Recently, when my friend Lisa had me over for dinner and said we were having Cooks Illustrated’s White Chicken Chili, I was excited. Lisa is a very good cook (and amazing baker!) and I knew it would be fantastic. And, it was SO GOOD. I cleaned the bowl and wanted more, but I was polite. Thankfully, Lisa sent me home with some leftovers and about two weeks later, I made some for myself. I turned down the ‘heat’ a little bit, but other than that, I followed the recipe.
I’ve written before about Cooks Illustrated. I have an online membership (just $35 per year) and I use it all the time. I used to be intimidated by the magazine, but then I just dove in and it’s amazing. I’ve learned about different cuts of meat, how to grill, the best knives and more. What I love best about cooking is that you can keep learning as you go – whether it’s about cooking techniques, tools or ingredients. Cook’s Illustrated and America’s Test Kitchen are excellent sources for all these things.
Baltimore is beaming with Ravens pride. We’re going to the Super Bowl. Really and truly. We are going the Super Bowl (had to repeat it…) Everywhere you go, people are decked out in purple. They’re happy. Smiling. And, asking, “Where are you gonna watch the game?”
What I’m more interested in knowing: “What are you gonna EAT while you watch the game?” Here are some ideas if you want to add a little purple pride to the boofay without hitting the food color.
Since becoming an avid home cook — and giving up cable for about two years — I’ve begun to appreciate the cooking shows on PBS. You know, the ones hosted by Jacques Pepin, Julia Child, José Andrés, Lidia Bastianich and America’s Test Kitchen. You know the show: They work and work and work on recipes and figure out how they come out best – and then, they show you how to do it. I’ve learned such helpful, basic tips (for example: always cook pasta about two minutes less than the package states.) I’ve also become a Cook’s Illustrated online member so that I can check out videos and recipes whenever I want. In addition to recipes and cooking tips, they also have equipment and ingredient ratings, too. Best olive oil, immersion blenders, knife sharpeners and more. What a fabulous resource – well worth the $35 annual online fee.
So, you have a friend in the country with chickens. Or, you read an article online about people in Brooklyn raising chickens on a rooftop. Or maybe you opened up the new Williams-Sonoma Agrarian catalog and thought…I want chickens! Then you start to wonder if they’re even allowed where you live. Well, if you live in Baltimore City, here’s some advice from someone who’s recently jumped into city chicken keeping.
Comfort food. I’ve written about it before. I love what it does. It has a job.
Two years ago when my brother died after a mind blowing two week illness, my family needed comfort. After the funeral some of us gathered and I cooked. The night before, I had thought about what to make…and I decided that soup was the winner. And it had to be comforting soup, so I made Ina Garten’s Cheddar Corn Chowder. I’d made it many times before and it’s delicious, filling and most of all, comforting. Kids and adults alike, everyone loved it. We sat around that table and multiple servings were had by many, me included. My sister-in-law Karen even made us all laugh and I was so thankful for that. What a terrible time that was, but I honestly felt like the food helped a little.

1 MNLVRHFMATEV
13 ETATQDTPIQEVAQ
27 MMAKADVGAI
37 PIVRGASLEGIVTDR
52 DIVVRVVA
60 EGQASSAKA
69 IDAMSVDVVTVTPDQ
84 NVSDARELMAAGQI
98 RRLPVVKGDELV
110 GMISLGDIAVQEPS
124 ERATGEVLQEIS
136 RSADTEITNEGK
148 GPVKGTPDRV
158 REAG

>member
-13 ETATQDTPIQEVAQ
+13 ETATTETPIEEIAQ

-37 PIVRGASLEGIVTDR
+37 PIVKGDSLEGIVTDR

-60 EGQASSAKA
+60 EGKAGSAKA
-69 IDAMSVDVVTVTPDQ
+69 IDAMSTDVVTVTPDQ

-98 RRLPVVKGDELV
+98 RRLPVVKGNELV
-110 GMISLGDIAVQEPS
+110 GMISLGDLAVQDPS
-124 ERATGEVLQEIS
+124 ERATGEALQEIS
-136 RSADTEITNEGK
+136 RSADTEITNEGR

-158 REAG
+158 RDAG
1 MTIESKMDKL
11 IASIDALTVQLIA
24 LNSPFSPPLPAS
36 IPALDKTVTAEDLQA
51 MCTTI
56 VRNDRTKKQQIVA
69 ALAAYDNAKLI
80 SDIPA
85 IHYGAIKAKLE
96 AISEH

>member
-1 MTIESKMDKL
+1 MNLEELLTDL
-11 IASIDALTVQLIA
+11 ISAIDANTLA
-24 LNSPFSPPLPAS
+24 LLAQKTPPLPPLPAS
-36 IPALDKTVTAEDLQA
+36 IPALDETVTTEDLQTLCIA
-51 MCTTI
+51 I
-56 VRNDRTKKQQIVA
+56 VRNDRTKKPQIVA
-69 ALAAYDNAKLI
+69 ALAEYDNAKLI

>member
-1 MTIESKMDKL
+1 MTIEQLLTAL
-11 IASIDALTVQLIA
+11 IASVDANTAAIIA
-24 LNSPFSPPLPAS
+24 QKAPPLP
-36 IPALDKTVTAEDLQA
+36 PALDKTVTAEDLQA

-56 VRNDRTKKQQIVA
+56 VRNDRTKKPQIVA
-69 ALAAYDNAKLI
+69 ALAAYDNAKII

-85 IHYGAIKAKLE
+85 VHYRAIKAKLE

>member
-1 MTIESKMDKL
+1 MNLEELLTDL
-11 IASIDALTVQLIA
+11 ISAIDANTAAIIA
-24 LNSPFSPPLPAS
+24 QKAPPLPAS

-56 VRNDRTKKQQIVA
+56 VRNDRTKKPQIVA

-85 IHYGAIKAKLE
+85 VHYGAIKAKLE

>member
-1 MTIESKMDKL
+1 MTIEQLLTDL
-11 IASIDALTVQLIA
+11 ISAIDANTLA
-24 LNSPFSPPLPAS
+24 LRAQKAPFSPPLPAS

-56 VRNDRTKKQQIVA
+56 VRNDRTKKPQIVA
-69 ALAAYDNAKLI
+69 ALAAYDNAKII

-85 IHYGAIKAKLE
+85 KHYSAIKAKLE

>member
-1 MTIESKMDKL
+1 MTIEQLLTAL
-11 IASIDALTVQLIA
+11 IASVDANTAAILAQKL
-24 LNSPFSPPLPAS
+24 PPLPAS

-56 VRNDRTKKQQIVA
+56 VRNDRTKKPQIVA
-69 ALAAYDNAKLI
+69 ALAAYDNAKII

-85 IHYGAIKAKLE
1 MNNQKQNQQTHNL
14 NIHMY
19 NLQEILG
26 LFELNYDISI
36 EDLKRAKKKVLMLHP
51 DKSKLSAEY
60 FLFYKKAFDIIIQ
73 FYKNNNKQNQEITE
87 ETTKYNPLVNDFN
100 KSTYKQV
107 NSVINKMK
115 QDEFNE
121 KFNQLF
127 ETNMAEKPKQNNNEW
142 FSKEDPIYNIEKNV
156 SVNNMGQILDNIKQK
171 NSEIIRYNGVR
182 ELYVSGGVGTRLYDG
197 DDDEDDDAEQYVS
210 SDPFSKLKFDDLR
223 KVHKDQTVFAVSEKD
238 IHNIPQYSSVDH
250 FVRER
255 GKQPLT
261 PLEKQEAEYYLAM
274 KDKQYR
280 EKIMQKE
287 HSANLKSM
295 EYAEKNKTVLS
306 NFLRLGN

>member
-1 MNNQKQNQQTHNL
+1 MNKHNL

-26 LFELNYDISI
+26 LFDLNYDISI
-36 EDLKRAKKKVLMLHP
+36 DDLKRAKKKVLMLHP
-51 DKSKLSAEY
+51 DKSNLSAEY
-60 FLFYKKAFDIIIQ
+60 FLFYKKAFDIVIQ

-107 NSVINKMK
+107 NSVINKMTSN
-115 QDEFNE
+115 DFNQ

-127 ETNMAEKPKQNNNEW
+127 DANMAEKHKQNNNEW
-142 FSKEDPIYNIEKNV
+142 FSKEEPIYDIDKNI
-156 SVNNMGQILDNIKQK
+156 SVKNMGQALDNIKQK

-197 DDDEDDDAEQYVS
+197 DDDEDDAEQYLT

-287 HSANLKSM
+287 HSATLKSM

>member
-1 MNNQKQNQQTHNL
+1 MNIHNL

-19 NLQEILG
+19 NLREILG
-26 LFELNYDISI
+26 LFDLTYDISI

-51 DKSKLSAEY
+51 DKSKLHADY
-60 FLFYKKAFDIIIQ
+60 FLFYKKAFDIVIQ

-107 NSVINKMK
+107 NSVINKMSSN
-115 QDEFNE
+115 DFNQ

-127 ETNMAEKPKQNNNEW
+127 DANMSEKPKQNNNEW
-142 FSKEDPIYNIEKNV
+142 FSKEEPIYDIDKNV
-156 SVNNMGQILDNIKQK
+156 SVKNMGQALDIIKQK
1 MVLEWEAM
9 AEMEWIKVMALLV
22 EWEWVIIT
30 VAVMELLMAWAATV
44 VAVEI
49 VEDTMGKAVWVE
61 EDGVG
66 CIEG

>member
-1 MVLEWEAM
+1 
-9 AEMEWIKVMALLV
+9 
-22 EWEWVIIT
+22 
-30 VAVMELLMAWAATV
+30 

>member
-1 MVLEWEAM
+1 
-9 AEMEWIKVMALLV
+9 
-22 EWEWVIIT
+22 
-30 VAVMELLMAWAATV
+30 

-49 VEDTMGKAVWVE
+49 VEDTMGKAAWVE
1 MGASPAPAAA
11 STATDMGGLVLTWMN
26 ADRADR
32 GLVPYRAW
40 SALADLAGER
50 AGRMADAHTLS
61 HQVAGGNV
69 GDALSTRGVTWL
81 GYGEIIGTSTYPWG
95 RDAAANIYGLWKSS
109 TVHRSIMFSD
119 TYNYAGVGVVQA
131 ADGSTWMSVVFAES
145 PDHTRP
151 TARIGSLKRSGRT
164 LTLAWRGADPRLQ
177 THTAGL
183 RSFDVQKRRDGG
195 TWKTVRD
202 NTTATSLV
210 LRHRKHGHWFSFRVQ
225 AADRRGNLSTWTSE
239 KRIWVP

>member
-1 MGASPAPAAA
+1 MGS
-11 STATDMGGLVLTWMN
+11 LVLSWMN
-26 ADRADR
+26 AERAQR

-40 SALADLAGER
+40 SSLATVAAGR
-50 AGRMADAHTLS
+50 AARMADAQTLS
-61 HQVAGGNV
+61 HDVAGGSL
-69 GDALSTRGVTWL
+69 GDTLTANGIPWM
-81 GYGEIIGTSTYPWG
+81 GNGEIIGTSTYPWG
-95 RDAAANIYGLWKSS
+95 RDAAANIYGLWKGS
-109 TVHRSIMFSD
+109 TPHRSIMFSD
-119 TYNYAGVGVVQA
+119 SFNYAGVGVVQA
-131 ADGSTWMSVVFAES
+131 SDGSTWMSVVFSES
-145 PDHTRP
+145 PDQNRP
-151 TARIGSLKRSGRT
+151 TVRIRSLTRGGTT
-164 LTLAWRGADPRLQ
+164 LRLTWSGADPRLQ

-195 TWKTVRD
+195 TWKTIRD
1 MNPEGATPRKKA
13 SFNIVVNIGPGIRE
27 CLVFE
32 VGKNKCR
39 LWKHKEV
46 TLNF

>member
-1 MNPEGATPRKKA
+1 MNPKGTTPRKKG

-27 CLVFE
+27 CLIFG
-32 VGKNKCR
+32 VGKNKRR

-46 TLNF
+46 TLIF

I think I’m in love. With a restaurant, Birroteca. And it’s literally a minute from my house, so…an affair has ensued. I think I’ve told everyone I know how fantastic this place is. It really could be love. And by the looks of the place, many other Baltimoreans are also having a love affair. Packed – all the time. So, be sure to make a resie on Open Table or just go early and sit at the bar.
If you’ve never been to Graul’s (and let’s be honest, who hasn’t been to Graul’s? It’s a Baltimore institution…) you have to stop in over the holidays. So many fun specialties line the shelves! House-made marinades, flavor-infused vinegars, cheeses, a full deli section (a little nicer than your ordinary deli section — so many pates!), terrific prepared foods (this time of year gets too busy to cook every night)…and we haven’t even mentioned the bakery!
What’s the best meal you’ve had in B’more recently? That’s a tough one. For me, it’s more than just the food. It’s the people I’m with, the surroundings, the service, the vibe, and yes, of course, the food. If the food is bad, what’s the point?
Some friends and I were talking the other day about our favorite restaurants in Baltimore. There were some strong opinions! Here are some of mine, not really in order. I love them all for very different reasons.
I’m completely fascinated by chefs that cook “nose to tail” — using every part of the animal like kidneys, brain, feet and more. Front and center of these chefs is Chris Cosentino. At his restaurant Incanto in San Francisco, he’ll often offer a plate called “Odds and Ends” making amazing dishes out of what many chefs toss. Some say gnarly, I say let’s try it. If you’re an Instagram user, follow Chris – he’s fun. He also founded the artisan salumi company, Boccalone, and it makes the most amazing salami and other tasty salted pig parts. I love the orange and fennel. The salume (the guy who actually makes all of this art), Stephen Pocock is a Baltimorean and a very cool guy. He also runs his own business called Damn Fine Bacon, which keeps Bay Area bacon enthusiasts quite happy.